To Quit is to Lose.

Source // Wikipedia

In the late 1990s if I recall correctly (very early 2000s otherwise), I was at yet another cousin's house. He was younger than me and I was barely into double digits, but he really wanted to play a game on the computer that I hope his father got for himself, rather than his young and impressionable son because that game was Doom.

I don't remember much of it at all. I don't even remember playing it myself. Perhaps I only just watched. Whatever happened, Doom didn't leave a lasting impression on me, certainly from that encounter, and yet I - like many gamers I'm sure - know all about Doom, no matter how much we've played it.

It's time to grab our shotguns, chainsaws and BFG's because we're about to go to Hell.


Maniac Mansion: Day of the Tentacle


When I saw Maniac Mansion: Day of the Tentacle creep up the 1001 list as its turn grew nearer, I knew I'd have to be prepared for a bit of frustration and a lack of progress. These types of games just aren't my favourite, but once again, a friendlier remastered version is available to play, so I should at least be able to marvel at the artwork if nothing else.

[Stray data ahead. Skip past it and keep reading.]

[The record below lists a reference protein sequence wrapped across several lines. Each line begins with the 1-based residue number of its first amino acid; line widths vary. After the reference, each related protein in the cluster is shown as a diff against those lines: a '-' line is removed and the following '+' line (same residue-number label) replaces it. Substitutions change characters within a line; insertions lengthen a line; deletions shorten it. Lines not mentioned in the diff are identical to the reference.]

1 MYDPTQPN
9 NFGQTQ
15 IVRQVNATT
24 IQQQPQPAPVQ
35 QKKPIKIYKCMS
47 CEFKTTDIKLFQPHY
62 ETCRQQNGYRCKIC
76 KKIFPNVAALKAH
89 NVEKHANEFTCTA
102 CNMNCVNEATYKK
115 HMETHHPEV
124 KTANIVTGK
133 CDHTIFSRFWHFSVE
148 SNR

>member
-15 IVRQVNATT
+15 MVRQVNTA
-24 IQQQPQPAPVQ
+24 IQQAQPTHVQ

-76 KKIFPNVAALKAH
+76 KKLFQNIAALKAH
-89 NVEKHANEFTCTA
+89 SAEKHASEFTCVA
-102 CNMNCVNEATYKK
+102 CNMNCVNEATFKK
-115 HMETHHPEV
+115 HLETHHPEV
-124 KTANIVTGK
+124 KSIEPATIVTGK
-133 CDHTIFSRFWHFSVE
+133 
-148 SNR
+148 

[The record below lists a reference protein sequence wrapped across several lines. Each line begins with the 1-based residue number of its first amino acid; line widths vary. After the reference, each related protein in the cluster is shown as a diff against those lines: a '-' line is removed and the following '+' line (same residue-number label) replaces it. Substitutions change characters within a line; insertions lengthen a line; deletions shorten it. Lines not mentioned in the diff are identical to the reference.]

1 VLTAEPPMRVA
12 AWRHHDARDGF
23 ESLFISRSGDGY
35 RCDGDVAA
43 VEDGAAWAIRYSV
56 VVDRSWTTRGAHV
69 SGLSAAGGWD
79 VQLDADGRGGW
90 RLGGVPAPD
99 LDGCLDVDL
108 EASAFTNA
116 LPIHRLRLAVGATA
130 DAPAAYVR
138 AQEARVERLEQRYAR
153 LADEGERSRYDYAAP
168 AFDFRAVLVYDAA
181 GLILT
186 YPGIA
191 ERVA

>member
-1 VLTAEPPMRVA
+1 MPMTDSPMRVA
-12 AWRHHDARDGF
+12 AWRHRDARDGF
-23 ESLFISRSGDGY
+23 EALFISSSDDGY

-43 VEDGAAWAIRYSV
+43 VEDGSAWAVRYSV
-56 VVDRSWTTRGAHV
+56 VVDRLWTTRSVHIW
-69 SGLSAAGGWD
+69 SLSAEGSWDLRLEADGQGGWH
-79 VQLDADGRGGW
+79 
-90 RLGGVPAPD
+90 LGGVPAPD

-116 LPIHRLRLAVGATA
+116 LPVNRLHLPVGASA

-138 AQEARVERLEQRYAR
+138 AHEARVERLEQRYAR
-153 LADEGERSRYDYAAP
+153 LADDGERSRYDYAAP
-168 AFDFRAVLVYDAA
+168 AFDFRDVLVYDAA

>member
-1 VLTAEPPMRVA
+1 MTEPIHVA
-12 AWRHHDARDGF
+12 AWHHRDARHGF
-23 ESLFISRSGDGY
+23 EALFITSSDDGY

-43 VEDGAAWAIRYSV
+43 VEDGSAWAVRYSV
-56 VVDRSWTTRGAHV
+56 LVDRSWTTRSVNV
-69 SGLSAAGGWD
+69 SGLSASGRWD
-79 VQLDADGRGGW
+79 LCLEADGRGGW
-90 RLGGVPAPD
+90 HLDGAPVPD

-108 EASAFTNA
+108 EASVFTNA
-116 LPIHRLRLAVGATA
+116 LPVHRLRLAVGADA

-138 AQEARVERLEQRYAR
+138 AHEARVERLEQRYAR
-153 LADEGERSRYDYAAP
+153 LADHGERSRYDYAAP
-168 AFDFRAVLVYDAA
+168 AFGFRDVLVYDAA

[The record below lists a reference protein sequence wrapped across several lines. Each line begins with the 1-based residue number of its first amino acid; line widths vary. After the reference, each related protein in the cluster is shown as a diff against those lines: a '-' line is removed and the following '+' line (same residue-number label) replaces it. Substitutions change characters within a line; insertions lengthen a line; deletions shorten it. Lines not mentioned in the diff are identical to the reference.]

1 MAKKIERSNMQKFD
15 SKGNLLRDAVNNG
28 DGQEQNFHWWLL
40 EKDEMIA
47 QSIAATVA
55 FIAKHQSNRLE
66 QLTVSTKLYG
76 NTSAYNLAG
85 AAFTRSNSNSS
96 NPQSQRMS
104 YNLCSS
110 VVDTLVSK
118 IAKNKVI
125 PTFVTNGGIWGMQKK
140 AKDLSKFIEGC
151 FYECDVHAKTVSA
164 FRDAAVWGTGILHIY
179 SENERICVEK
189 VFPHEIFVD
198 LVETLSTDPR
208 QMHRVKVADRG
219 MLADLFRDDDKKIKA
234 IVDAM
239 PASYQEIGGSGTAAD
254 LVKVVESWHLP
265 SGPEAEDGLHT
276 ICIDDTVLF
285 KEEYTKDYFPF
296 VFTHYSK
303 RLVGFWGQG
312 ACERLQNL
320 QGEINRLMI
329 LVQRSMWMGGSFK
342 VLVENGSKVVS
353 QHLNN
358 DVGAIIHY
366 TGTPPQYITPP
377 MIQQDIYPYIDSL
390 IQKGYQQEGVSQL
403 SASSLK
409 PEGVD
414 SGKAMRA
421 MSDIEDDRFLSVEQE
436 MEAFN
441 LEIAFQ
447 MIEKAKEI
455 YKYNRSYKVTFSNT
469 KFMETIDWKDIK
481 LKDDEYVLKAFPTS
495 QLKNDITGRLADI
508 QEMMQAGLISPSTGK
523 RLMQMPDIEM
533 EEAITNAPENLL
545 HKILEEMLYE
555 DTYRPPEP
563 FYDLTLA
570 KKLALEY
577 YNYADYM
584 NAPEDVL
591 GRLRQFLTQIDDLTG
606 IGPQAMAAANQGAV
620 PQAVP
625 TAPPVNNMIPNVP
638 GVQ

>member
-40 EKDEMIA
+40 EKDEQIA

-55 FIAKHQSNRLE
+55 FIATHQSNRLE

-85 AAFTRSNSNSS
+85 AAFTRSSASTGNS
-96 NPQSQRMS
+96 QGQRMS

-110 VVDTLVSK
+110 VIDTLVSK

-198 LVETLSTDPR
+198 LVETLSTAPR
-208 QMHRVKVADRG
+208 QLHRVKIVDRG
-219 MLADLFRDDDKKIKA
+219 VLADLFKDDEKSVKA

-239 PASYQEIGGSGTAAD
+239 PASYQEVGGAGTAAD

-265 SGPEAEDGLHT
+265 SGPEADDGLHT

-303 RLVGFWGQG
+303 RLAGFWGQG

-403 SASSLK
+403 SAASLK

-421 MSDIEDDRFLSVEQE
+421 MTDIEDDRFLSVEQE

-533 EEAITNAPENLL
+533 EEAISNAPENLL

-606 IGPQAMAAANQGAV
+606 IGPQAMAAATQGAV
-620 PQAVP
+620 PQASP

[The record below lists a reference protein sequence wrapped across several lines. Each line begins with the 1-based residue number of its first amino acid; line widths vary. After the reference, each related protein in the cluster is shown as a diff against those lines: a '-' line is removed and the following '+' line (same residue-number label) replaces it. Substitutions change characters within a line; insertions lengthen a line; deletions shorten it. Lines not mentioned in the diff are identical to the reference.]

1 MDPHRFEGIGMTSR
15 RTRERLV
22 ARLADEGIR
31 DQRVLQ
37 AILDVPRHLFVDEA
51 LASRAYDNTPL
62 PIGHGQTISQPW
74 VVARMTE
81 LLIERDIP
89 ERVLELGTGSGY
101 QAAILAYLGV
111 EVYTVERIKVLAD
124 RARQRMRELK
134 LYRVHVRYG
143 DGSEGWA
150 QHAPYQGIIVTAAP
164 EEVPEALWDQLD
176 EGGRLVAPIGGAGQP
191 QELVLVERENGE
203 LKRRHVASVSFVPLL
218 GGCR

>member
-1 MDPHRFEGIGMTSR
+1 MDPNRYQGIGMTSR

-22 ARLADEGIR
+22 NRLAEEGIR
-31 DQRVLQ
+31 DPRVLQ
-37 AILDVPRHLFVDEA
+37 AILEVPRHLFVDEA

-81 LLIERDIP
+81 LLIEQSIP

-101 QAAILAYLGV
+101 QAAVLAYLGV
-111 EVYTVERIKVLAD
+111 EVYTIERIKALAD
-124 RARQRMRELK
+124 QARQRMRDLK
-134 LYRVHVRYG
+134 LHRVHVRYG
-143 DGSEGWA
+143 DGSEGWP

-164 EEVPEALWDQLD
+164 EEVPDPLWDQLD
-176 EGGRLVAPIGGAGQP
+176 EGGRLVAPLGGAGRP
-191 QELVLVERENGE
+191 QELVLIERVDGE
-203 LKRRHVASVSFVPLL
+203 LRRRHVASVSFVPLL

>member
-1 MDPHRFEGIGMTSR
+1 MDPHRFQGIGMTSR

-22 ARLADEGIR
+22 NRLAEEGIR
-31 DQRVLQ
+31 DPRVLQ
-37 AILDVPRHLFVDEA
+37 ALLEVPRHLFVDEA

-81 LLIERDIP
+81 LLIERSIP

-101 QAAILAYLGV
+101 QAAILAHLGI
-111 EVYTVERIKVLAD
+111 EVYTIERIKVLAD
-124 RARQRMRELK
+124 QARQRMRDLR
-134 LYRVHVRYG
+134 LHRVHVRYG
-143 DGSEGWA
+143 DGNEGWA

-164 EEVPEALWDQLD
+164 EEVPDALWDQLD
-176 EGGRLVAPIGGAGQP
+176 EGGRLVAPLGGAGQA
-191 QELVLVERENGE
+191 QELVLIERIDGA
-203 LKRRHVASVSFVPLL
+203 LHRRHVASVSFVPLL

It's a bit of a negative outlook, that, but we'll see where it takes us.


Cannon Fodder

"War has never been so much fun"

Though the name gives a few clues, I really had no idea what I was in for with Cannon Fodder, from the same sensible minds behind previous 1001 titles Wizball and Mega Lo Mania.